I’ll Be Your Neighbor

I went and saw the movie, “Won’t You Be My Neighbor” the other day. It’s about the life and legacy of Fred Rogers, better known as Mr. Rogers, to generations of kids. I had watched the show when I was younger but since it was mostly in the late 80’s I never knew about all the timely lessons/messages he helped to explain to children about war, assassinations, grief, and numerous other important topics that are glossed over in most children’s programming. In my memory, the show was mostly about being accepted as you were and to show kindness and love to those around you.

I was mildly surprised to see how much backlash and personal attacks were directed at a man who devoted much of his life to helping children learn and grow into decent human beings who felt loved and appreciated. I didn’t understand what would motivate people to spew hatred at a message of love. They didn’t appreciate a minister who would accept and befriend members of the LGBT community so they protested at his funeral. He wanted children to feel safe and confident enough to be themselves and accept others as they were and people wrote articles condemning him for “creating an entitled generation,” which confuses me as I never got that from his message. Acknowledging that there is something special about a person without them needing to conform to standards of the day doesn’t mean they are entitled to everything they want with no effort on their part.

I really related to Fred, I completely understood his vision and I openly cried several times during the movie because his message was so close to my heart. I have long advocated for acceptance, for building others up, for kindness, and for leading by example. I wish I could’ve met him and had a chat, I think it would’ve been one of those amazing conversations you almost never get the chance to have.

With Fred no longer around to spread the message of love and acceptance, maybe it’s up to us to carry on in his stead. Will we be viewed with suspicion, ridicule, and anger…probably. However, much like how I feel about the political atmosphere right now, some things are worth speaking out about.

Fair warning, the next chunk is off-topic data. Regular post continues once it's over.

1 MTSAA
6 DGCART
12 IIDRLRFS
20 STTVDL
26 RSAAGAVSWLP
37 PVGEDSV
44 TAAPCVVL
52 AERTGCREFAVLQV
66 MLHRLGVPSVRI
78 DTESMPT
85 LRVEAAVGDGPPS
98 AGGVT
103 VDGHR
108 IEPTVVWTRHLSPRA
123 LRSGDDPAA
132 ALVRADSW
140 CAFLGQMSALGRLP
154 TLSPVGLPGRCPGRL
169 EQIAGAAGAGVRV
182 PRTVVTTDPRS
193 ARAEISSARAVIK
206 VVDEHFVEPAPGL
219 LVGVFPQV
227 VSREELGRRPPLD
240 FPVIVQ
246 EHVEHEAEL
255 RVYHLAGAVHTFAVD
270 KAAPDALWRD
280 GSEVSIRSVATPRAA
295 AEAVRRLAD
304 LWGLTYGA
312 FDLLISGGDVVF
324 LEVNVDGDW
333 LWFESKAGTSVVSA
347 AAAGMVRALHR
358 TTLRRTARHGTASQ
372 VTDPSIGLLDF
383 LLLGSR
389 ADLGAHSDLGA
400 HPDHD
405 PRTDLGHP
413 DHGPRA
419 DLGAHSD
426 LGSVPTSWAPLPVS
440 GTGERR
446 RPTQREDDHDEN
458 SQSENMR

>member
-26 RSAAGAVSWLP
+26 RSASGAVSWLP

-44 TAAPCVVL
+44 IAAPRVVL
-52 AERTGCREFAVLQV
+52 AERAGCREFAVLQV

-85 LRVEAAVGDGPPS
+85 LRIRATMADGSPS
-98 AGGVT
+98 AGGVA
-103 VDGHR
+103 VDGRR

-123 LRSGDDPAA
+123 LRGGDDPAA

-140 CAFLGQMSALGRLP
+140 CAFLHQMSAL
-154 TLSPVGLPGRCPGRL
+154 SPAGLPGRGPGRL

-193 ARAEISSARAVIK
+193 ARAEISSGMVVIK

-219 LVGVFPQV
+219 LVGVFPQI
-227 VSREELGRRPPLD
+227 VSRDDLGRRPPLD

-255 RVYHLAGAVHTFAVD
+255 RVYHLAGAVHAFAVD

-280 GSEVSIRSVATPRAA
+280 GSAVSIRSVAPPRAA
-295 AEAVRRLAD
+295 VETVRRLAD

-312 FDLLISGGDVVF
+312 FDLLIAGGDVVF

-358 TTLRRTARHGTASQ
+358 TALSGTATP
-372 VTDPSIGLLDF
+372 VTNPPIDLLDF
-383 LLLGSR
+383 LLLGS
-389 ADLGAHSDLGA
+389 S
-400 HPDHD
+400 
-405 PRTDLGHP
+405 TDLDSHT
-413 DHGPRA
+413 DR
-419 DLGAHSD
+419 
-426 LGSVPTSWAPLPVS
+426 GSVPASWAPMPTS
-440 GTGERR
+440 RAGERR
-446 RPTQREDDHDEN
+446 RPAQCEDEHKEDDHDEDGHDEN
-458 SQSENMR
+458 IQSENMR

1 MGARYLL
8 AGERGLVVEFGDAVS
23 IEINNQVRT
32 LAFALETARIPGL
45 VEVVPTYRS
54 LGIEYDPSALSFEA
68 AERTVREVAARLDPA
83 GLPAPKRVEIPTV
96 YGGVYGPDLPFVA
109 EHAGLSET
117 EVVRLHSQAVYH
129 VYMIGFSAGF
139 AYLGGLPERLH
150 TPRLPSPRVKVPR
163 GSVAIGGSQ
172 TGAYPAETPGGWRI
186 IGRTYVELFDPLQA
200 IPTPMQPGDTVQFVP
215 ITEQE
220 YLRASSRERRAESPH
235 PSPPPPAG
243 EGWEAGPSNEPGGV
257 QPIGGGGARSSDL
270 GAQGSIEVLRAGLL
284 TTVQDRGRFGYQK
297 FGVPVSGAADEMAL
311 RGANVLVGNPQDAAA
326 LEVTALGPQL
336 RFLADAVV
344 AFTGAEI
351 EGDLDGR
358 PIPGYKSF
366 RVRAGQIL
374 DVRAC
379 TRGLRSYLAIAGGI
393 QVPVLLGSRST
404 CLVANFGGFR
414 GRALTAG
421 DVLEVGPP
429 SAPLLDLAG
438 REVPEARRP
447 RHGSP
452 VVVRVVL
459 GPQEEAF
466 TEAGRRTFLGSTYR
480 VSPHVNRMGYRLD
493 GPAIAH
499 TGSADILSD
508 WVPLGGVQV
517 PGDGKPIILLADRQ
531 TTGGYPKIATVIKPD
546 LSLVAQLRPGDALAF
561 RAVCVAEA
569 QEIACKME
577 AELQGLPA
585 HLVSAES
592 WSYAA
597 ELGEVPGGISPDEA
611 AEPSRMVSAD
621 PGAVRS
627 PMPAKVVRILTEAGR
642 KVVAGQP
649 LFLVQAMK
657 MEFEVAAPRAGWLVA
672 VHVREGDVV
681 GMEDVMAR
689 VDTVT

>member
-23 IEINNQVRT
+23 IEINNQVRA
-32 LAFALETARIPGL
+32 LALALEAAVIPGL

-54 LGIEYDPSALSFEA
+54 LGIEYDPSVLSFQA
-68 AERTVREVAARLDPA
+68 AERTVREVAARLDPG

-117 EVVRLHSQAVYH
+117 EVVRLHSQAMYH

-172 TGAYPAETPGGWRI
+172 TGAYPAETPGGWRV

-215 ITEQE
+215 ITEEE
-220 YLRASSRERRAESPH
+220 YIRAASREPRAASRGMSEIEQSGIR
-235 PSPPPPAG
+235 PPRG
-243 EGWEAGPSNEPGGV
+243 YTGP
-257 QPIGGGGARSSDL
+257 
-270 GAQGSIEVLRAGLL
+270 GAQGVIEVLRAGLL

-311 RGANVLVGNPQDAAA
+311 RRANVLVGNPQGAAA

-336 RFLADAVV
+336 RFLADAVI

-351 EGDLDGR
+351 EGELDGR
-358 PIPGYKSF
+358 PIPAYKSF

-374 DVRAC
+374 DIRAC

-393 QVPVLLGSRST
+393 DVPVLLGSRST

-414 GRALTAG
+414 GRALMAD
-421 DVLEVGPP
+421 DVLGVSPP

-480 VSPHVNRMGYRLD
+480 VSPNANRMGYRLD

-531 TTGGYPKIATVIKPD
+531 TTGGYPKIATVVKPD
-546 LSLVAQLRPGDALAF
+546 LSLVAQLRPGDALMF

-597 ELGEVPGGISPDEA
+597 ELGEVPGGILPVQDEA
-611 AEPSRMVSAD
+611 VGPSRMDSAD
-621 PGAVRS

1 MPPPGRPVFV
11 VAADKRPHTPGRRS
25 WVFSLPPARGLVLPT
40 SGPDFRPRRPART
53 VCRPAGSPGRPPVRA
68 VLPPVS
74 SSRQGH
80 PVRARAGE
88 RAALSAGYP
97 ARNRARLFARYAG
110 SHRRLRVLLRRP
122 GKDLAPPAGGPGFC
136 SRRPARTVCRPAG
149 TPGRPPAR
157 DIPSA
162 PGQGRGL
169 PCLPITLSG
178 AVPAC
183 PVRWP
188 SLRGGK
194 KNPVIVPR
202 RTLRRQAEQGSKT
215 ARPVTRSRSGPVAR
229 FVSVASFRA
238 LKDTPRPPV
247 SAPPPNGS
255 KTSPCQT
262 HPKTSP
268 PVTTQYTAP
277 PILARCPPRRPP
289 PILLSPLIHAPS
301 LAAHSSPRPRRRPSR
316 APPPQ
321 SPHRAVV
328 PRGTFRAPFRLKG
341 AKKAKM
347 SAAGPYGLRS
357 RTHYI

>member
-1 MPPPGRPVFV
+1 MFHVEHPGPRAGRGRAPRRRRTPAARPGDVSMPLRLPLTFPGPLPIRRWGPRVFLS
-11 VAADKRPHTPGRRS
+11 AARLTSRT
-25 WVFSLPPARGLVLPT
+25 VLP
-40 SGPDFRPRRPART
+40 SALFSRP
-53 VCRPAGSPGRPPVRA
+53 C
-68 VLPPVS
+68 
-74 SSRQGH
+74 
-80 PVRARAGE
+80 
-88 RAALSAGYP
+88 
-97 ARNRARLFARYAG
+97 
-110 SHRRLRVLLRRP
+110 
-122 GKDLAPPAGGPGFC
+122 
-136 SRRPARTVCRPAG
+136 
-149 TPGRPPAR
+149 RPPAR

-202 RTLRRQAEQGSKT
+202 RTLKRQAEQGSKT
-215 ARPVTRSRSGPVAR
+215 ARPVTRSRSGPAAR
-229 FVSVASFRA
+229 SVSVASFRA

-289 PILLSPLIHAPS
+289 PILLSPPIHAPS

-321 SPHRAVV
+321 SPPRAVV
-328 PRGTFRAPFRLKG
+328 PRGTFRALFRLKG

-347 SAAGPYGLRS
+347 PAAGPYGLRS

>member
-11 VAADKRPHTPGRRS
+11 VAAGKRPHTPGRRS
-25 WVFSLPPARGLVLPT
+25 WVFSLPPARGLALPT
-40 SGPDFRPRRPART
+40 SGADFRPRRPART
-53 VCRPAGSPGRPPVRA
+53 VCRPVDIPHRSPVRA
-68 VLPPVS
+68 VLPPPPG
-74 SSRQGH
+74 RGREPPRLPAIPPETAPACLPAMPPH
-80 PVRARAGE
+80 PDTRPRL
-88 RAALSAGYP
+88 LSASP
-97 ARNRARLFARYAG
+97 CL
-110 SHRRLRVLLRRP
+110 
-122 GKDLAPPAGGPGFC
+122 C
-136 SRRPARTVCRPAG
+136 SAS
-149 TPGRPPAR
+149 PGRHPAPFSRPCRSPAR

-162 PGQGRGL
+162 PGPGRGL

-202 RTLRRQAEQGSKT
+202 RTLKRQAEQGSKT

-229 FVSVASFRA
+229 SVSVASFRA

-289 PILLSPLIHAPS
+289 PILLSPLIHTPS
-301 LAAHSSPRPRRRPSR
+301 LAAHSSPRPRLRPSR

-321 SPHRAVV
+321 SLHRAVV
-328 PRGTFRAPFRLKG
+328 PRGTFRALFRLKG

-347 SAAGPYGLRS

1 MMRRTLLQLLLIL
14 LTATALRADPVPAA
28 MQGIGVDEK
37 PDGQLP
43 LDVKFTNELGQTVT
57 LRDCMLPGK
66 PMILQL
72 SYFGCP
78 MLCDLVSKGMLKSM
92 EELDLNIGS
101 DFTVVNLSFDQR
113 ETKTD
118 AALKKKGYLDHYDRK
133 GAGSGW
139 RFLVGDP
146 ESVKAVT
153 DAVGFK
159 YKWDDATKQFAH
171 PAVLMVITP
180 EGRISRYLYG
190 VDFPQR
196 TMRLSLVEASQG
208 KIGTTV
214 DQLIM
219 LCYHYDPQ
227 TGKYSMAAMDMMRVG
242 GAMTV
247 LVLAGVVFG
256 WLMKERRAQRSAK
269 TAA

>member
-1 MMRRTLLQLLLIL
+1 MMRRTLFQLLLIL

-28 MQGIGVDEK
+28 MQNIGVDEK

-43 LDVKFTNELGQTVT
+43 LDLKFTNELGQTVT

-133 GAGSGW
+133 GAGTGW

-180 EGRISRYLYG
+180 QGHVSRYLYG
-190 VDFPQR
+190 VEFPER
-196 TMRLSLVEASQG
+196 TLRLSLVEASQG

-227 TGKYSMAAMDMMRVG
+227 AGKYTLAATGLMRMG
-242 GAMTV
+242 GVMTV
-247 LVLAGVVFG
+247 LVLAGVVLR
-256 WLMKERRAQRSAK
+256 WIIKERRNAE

What Do You Love Today?

One of my friends asks this question on a regular basis and I always enjoy reading the responses she gets from people, but I also enjoy that her question causes people to stop and focus on positive things in their life which I think people don’t do nearly often enough. I have decided that at least once a week I am going to list the things I love here so I can remind myself that there are more great things in my life than bad.

Today I love:

Greek yogurt, nbc series catch-up, sunshine, allies and jewcoffee.

I want to know, what do you love today?

Where Else But Here

The other night husband asked why I keep online journals. Why can’t I just talk to him, so I tried to tell him about the last entry I had posted and he immediately started in criticizing the title. I gave up and the conversation ended which is sadly what happens whenever I try to open up to him. It got me thinking about why I do what I do and it was depressing the realize the answer.

The biggest reason why I have kept online journals has and remains because often time I have lacked having someone who would truly understand what I was trying to say. What we think inside is often not what comes out of our mouths. Our true feelings about ourselves are kept secret, guarded jealously to avoid being misunderstood by others. It can be hard to tell someone else something that you consider important. Often you can not express in words all that you think in your head, or feel in your heart. Trying to explain it and seeing the look of confusion or boredom on another’s face is devastating. It can crush a person to realize that what took so much courage for them to share fell on deaf ears. There is no relief when someone else doesn’t understand something that means so much to you, only shame and loneliness. It really makes me sad that often times I post online what I can not say to the people in my life because I can not bear to know that those who profess to love me simply can not relate. I have so much to say, and yet no one to hear it.